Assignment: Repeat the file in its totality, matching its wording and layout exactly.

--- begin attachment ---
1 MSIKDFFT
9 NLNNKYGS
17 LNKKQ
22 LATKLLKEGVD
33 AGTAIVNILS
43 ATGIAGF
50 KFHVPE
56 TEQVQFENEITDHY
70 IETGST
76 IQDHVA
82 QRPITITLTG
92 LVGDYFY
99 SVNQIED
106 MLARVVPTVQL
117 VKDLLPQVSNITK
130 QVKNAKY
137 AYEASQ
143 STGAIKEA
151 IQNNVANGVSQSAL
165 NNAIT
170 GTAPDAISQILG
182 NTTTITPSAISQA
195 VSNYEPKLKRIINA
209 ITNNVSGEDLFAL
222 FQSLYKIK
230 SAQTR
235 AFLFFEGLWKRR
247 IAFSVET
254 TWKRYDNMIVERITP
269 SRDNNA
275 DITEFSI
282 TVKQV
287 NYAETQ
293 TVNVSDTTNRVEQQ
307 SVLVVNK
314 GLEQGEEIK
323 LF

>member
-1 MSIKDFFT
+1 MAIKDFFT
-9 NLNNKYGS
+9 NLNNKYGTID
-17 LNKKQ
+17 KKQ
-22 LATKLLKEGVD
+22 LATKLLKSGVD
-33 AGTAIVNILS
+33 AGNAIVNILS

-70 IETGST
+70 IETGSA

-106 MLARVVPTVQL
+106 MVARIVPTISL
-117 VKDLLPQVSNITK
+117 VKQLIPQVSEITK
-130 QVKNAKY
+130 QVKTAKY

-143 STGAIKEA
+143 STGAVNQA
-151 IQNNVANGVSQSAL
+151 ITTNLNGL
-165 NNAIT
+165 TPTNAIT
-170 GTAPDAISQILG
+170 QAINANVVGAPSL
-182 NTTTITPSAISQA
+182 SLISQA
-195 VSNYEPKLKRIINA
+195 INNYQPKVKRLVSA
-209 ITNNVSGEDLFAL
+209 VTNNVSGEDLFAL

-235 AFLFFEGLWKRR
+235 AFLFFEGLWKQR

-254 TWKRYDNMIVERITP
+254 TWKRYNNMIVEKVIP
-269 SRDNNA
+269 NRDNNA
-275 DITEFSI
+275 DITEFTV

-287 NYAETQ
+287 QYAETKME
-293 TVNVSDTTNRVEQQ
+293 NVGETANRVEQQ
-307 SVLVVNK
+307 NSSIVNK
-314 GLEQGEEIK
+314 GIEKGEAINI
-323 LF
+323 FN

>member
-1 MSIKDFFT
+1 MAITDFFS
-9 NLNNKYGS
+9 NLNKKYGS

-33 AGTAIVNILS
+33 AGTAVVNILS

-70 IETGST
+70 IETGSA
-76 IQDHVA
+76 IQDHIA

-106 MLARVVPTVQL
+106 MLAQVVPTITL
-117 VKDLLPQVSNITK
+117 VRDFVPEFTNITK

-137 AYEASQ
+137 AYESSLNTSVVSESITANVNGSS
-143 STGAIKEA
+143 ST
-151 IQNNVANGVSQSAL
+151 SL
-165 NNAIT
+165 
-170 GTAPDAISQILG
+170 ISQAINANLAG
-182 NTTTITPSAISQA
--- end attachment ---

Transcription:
1 MSIKDFFT
9 NLNNKYGS
17 LNKKQ
22 LATKLLKEGVD
33 AGTAIVNILS
43 ATGIAGF
50 KFHVPE
56 TEQVQFENEITDHY
70 IETGST
76 IQDHVA
82 QRPITITLTG
92 LVGDYFY
99 SVNQIED
106 MLARVVPTVQL
117 VKDLLPQVSNITK
130 QVKNAKY
137 AYEASQ
143 STGAIKEA
151 IQNNVANGVSQSAL
165 NNAIT
170 GTAPDAISQILG
182 NTTTITPSAISQA
195 VSNYEPKLKRIINA
209 ITNNVSGEDLFAL
222 FQSLYKIK
230 SAQTR
235 AFLFFEGLWKRR
247 IAFSVET
254 TWKRYDNMIVERITP
269 SRDNNA
275 DITEFSI
282 TVKQV
287 NYAETQ
293 TVNVSDTTNRVEQQ
307 SVLVVNK
314 GLEQGEEIK
323 LF

>member
-1 MSIKDFFT
+1 MAIKDFFT
-9 NLNNKYGS
+9 NLNNKYGTID
-17 LNKKQ
+17 KKQ
-22 LATKLLKEGVD
+22 LATKLLKSGVD
-33 AGTAIVNILS
+33 AGNAIVNILS

-70 IETGST
+70 IETGSA

-106 MLARVVPTVQL
+106 MVARIVPTISL
-117 VKDLLPQVSNITK
+117 VKQLIPQVSEITK
-130 QVKNAKY
+130 QVKTAKY

-143 STGAIKEA
+143 STGAVNQA
-151 IQNNVANGVSQSAL
+151 ITTNLNGL
-165 NNAIT
+165 TPTNAIT
-170 GTAPDAISQILG
+170 QAINANVVGAPSL
-182 NTTTITPSAISQA
+182 SLISQA
-195 VSNYEPKLKRIINA
+195 INNYQPKVKRLVSA
-209 ITNNVSGEDLFAL
+209 VTNNVSGEDLFAL

-235 AFLFFEGLWKRR
+235 AFLFFEGLWKQR

-254 TWKRYDNMIVERITP
+254 TWKRYNNMIVEKVIP
-269 SRDNNA
+269 NRDNNA
-275 DITEFSI
+275 DITEFTV

-287 NYAETQ
+287 QYAETKME
-293 TVNVSDTTNRVEQQ
+293 NVGETANRVEQQ
-307 SVLVVNK
+307 NSSIVNK
-314 GLEQGEEIK
+314 GIEKGEAINI
-323 LF
+323 FN

>member
-1 MSIKDFFT
+1 MAITDFFS
-9 NLNNKYGS
+9 NLNKKYGS

-33 AGTAIVNILS
+33 AGTAVVNILS

-70 IETGST
+70 IETGSA
-76 IQDHVA
+76 IQDHIA

-106 MLARVVPTVQL
+106 MLAQVVPTITL
-117 VKDLLPQVSNITK
+117 VRDFVPEFTNITK

-137 AYEASQ
+137 AYESSLNTSVVSESITANVNGSS
-143 STGAIKEA
+143 ST
-151 IQNNVANGVSQSAL
+151 SL
-165 NNAIT
+165 
-170 GTAPDAISQILG
+170 ISQAINANLAG
-182 NTTTITPSAISQA